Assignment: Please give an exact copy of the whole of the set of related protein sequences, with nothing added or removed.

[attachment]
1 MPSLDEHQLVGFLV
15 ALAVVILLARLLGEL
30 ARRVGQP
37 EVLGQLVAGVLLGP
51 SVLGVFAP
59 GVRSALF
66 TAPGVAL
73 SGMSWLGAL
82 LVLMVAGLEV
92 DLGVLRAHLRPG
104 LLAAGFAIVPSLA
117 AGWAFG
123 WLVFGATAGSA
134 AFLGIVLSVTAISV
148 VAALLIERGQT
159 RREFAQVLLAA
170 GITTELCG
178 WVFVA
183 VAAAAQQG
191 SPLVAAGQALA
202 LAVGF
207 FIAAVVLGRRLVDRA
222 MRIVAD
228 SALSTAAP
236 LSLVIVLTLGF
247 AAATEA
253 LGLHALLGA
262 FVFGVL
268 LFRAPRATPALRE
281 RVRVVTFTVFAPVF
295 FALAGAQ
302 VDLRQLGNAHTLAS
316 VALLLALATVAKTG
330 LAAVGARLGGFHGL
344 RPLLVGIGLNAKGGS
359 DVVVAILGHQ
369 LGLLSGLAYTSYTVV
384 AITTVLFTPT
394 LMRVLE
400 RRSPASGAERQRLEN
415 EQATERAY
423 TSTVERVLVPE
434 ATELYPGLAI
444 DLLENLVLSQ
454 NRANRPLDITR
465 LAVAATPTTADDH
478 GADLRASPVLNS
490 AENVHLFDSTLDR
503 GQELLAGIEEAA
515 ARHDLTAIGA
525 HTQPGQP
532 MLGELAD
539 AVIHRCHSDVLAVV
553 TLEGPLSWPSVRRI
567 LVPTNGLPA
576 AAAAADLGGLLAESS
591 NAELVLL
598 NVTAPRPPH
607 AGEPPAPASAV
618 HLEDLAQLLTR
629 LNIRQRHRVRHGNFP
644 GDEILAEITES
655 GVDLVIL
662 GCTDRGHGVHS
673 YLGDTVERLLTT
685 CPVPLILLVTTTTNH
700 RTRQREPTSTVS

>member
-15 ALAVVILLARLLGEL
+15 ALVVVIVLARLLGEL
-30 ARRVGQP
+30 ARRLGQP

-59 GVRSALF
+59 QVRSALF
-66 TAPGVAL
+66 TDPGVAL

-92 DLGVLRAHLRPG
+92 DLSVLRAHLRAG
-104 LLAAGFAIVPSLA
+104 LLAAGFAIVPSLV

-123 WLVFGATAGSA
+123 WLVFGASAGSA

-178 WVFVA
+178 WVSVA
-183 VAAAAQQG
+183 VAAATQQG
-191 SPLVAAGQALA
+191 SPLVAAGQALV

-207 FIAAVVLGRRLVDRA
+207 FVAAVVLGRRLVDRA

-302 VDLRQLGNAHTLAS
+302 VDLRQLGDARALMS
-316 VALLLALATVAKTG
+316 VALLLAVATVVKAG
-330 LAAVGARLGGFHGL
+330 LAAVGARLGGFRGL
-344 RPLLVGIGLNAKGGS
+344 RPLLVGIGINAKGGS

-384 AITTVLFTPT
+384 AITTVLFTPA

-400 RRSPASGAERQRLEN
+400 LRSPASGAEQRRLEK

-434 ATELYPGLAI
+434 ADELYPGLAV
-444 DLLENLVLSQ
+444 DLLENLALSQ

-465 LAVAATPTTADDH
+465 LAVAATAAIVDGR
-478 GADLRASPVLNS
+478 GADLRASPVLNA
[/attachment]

1 MPSLDEHQLVGFLV
15 ALAVVILLARLLGEL
30 ARRVGQP
37 EVLGQLVAGVLLGP
51 SVLGVFAP
59 GVRSALF
66 TAPGVAL
73 SGMSWLGAL
82 LVLMVAGLEV
92 DLGVLRAHLRPG
104 LLAAGFAIVPSLA
117 AGWAFG
123 WLVFGATAGSA
134 AFLGIVLSVTAISV
148 VAALLIERGQT
159 RREFAQVLLAA
170 GITTELCG
178 WVFVA
183 VAAAAQQG
191 SPLVAAGQALA
202 LAVGF
207 FIAAVVLGRRLVDRA
222 MRIVAD
228 SALSTAAP
236 LSLVIVLTLGF
247 AAATEA
253 LGLHALLGA
262 FVFGVL
268 LFRAPRATPALRE
281 RVRVVTFTVFAPVF
295 FALAGAQ
302 VDLRQLGNAHTLAS
316 VALLLALATVAKTG
330 LAAVGARLGGFHGL
344 RPLLVGIGLNAKGGS
359 DVVVAILGHQ
369 LGLLSGLAYTSYTVV
384 AITTVLFTPT
394 LMRVLE
400 RRSPASGAERQRLEN
415 EQATERAY
423 TSTVERVLVPE
434 ATELYPGLAI
444 DLLENLVLSQ
454 NRANRPLDITR
465 LAVAATPTTADDH
478 GADLRASPVLNS
490 AENVHLFDSTLDR
503 GQELLAGIEEAA
515 ARHDLTAIGA
525 HTQPGQP
532 MLGELAD
539 AVIHRCHSDVLAVV
553 TLEGPLSWPSVRRI
567 LVPTNGLPA
576 AAAAADLGGLLAESS
591 NAELVLL
598 NVTAPRPPH
607 AGEPPAPASAV
618 HLEDLAQLLTR
629 LNIRQRHRVRHGNFP
644 GDEILAEITES
655 GVDLVIL
662 GCTDRGHGVHS
673 YLGDTVERLLTT
685 CPVPLILLVTTTTNH
700 RTRQREPTSTVS

>member
-15 ALAVVILLARLLGEL
+15 ALVVVIVLARLLGEL
-30 ARRVGQP
+30 ARRLGQP

-59 GVRSALF
+59 QVRSALF
-66 TAPGVAL
+66 TDPGVAL

-92 DLGVLRAHLRPG
+92 DLSVLRAHLRAG
-104 LLAAGFAIVPSLA
+104 LLAAGFAIVPSLV

-123 WLVFGATAGSA
+123 WLVFGASAGSA

-178 WVFVA
+178 WVSVA
-183 VAAAAQQG
+183 VAAATQQG
-191 SPLVAAGQALA
+191 SPLVAAGQALV

-207 FIAAVVLGRRLVDRA
+207 FVAAVVLGRRLVDRA

-302 VDLRQLGNAHTLAS
+302 VDLRQLGDARALMS
-316 VALLLALATVAKTG
+316 VALLLAVATVVKAG
-330 LAAVGARLGGFHGL
+330 LAAVGARLGGFRGL
-344 RPLLVGIGLNAKGGS
+344 RPLLVGIGINAKGGS

-384 AITTVLFTPT
+384 AITTVLFTPA

-400 RRSPASGAERQRLEN
+400 LRSPASGAEQRRLEK

-434 ATELYPGLAI
+434 ADELYPGLAV
-444 DLLENLVLSQ
+444 DLLENLALSQ

-465 LAVAATPTTADDH
+465 LAVAATAAIVDGR
-478 GADLRASPVLNS
+478 GADLRASPVLNA